Fit It or Quit It: A Tale of Sizing Gone Wrong

If you could read the mind of any woman browsing a clothing store, you’d likely hear some expletives over sizing. Determining if a clothing item will fit properly has been plaguing women since the dawn of ready-to-wear. If you’ve ever lamented why you’re a certain size in one brand, only to be a completely different size in another–you’re far from alone. So, how did sizing get so (ahem) mucked up?

This woeful tale starts as most do–with good intentions. In 1940, clothing manufacturers realized they were bleeding money making clothing that didn’t fit the standard American woman–and saw the need for a standardized clothing system. Enter the Works Progress Administration (WPA) and the Bureau of Home Economics. They took on the monster task of measuring 100,000 women across the country in hopes of learning more about fit. And this was no simple ‘bust’, ‘waist’, and ‘hips’ venture–each woman was measured in 59 different ways, specified in a 50-page manual, down to details like “vertical trunk girth” for swimwear and “girth of sitting spread” for skirts. [1]

Unfortunately, the WPA was too big for their britches, and in the end, about 15% of their 100,000 goal was reached, and they failed to survey a range of body sizes.

The National Bureau of Standards came in a decade later determined to right this wrong… and made the exact same mistakes. Their new set of measurements were taken from the women in the Air Force–women, who were more or less the exact same shape. Their 8-38 size range included a plus sign (+) to cover the “in between” sizes (much like a half size in shoes) and was equally unhelpful to consumers.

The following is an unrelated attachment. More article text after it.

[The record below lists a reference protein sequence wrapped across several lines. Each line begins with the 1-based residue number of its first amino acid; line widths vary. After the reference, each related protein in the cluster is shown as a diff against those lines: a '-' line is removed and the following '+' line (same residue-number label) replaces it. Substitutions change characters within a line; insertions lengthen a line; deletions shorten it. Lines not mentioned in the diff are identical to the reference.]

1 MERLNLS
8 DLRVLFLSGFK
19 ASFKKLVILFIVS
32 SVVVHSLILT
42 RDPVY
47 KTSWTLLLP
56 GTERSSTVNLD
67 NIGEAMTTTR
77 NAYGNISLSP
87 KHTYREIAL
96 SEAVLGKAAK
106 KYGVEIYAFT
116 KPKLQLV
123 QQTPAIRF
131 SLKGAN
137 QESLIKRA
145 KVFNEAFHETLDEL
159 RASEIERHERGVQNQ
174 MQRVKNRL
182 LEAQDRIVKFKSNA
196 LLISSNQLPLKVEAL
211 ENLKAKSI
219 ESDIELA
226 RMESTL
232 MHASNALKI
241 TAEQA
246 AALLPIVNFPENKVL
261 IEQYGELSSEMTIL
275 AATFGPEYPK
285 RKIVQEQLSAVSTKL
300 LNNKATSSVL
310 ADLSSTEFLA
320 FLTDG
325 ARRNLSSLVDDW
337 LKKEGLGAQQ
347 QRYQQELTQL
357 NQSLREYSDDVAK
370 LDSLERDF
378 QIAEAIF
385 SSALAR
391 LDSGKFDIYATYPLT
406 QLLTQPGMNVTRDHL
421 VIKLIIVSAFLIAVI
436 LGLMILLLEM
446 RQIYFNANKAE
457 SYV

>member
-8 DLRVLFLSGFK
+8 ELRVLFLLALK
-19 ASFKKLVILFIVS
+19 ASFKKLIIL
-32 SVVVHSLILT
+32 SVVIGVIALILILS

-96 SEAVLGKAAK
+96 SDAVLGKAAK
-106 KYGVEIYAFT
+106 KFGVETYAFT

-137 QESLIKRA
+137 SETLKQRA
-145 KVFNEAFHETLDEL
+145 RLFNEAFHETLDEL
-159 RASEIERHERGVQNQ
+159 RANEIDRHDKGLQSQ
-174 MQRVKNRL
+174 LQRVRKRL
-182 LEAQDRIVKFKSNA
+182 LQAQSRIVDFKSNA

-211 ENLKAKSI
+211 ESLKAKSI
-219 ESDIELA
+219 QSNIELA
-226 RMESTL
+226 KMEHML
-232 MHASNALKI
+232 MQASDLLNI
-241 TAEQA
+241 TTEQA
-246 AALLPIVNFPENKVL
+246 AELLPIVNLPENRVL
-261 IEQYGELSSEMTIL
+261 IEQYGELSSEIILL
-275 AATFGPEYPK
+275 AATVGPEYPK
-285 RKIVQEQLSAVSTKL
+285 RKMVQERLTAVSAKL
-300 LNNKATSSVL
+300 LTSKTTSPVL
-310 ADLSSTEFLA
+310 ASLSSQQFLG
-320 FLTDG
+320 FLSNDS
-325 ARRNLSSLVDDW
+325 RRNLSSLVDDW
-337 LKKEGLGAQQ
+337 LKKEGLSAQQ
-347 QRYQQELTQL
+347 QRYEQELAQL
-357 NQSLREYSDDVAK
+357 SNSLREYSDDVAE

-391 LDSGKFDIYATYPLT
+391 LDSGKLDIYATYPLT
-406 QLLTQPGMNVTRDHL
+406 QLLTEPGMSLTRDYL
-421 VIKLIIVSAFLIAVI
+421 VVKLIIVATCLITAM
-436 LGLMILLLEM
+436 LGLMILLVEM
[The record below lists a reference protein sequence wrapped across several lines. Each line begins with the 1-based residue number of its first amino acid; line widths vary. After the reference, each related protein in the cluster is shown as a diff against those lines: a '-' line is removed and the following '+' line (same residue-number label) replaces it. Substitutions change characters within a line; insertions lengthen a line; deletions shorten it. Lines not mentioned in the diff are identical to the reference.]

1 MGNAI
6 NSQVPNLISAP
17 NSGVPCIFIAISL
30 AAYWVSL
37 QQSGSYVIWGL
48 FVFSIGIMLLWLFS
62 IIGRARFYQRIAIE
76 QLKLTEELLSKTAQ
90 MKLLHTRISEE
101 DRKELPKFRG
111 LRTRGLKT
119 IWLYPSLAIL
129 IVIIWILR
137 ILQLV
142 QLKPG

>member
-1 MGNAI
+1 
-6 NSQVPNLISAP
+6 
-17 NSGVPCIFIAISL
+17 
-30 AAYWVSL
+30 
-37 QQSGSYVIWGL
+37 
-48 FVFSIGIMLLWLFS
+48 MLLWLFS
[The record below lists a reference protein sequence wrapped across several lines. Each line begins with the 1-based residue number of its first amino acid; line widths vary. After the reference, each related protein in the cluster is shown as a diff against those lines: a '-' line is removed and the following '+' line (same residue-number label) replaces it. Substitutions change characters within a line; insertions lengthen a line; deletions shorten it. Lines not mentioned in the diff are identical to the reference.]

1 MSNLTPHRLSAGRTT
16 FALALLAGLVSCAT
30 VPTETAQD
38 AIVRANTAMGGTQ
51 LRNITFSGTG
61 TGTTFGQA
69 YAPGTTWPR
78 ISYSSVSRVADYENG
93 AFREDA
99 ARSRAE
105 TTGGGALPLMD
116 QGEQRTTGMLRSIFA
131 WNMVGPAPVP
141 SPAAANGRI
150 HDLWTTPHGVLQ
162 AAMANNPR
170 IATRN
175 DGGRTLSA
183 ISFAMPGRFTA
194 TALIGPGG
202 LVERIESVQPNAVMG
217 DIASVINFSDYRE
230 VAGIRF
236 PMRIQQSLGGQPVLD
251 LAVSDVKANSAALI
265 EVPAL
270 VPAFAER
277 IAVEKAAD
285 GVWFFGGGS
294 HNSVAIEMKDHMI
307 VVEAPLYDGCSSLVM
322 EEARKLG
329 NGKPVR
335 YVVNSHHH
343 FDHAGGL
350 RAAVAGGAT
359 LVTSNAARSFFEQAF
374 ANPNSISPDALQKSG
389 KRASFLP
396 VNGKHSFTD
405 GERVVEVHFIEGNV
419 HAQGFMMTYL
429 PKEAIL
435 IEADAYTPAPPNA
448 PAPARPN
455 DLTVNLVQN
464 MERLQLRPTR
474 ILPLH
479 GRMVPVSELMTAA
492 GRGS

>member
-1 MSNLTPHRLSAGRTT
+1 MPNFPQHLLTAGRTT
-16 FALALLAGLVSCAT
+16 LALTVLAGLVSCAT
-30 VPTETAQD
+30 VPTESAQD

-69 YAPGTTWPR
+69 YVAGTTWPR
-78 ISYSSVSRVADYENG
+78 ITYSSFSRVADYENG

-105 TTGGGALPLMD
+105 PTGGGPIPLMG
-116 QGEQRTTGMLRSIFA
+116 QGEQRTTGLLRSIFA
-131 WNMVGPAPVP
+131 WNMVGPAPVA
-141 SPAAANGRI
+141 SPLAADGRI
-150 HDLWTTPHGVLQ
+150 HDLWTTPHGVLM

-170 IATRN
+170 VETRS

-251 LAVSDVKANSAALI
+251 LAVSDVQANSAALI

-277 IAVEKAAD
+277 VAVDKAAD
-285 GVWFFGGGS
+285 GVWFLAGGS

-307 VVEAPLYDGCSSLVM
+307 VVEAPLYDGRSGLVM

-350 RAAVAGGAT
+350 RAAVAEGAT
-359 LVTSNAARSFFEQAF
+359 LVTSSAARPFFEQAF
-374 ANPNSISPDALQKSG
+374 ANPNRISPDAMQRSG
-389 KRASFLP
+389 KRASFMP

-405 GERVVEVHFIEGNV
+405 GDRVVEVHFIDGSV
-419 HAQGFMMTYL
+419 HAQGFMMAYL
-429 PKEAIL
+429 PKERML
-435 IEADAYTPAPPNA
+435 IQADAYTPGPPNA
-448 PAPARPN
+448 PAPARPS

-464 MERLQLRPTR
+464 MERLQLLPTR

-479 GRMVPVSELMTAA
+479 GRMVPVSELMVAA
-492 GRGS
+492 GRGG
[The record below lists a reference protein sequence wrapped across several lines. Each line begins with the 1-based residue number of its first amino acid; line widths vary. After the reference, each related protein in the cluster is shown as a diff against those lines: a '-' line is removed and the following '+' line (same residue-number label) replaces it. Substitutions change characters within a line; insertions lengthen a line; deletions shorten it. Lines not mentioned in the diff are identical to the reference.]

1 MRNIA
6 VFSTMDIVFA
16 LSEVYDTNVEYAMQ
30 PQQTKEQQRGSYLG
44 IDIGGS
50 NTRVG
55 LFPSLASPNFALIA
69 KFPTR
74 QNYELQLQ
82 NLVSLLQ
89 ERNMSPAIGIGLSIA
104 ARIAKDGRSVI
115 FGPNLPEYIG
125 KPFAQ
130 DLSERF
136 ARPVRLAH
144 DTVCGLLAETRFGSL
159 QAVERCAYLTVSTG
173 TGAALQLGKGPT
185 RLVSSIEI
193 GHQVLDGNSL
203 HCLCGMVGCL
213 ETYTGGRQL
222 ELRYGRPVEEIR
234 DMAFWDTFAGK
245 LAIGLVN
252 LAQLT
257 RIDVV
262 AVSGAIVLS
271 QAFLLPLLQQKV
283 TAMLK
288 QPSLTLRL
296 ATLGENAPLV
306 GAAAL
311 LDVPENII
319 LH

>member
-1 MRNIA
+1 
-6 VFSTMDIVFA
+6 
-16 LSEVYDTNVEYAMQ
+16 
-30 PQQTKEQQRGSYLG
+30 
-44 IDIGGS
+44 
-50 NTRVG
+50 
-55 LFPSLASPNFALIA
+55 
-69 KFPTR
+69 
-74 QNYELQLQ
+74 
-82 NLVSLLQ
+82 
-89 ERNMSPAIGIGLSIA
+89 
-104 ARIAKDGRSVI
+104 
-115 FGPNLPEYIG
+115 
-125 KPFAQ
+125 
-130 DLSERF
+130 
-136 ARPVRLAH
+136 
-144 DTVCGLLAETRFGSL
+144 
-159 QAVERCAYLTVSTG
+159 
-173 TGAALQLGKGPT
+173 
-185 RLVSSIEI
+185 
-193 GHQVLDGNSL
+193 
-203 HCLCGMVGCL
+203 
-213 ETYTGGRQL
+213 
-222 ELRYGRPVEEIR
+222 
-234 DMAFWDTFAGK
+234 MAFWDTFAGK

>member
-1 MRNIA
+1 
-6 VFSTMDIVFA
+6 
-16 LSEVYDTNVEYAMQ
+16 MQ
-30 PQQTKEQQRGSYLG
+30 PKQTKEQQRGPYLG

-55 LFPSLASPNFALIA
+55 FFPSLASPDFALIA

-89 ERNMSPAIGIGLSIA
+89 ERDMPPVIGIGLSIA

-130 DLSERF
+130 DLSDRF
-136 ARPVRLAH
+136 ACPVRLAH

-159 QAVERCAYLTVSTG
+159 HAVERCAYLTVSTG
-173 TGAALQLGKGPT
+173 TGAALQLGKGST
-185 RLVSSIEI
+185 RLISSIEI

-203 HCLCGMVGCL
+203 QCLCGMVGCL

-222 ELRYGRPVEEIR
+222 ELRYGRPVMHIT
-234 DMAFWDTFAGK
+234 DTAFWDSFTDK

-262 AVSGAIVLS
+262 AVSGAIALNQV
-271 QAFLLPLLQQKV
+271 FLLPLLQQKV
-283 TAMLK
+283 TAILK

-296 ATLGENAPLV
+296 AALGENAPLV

After these failures, manufacturers took matters into their own hands marking their garments with smaller and smaller sizing, introducing a cycle of frustration we know as “vanity sizing”. The government has stayed out of the sizing game since.

Today, the senseless chaos of sizing makes shopping both in-store and online a continued mess. What’s a woman to do? [2]

We at Gwynnie Bee are helping sort through this 78-year-old mess with smart-fit technology. We’ve created a Size Advisor to cut through the discrepancies between different brands. If you love the fit of one size in brand A, we’ll advise you what sizes to try in brands B-Z, getting you as close as possible to the perfect fit.

You know your style, we know your fit.

Special thanks to Phoebe McDougal and History Associates Incorporated for their research and efforts.

[1] “WPA Starts Measuring 100,000 Women to Get Standard Dress Size,” Life, January 15, 1940.
[2] Laura Stampler, “The Bizarre History of Women’s Clothing Sizes,” Time, October 23, 2014.
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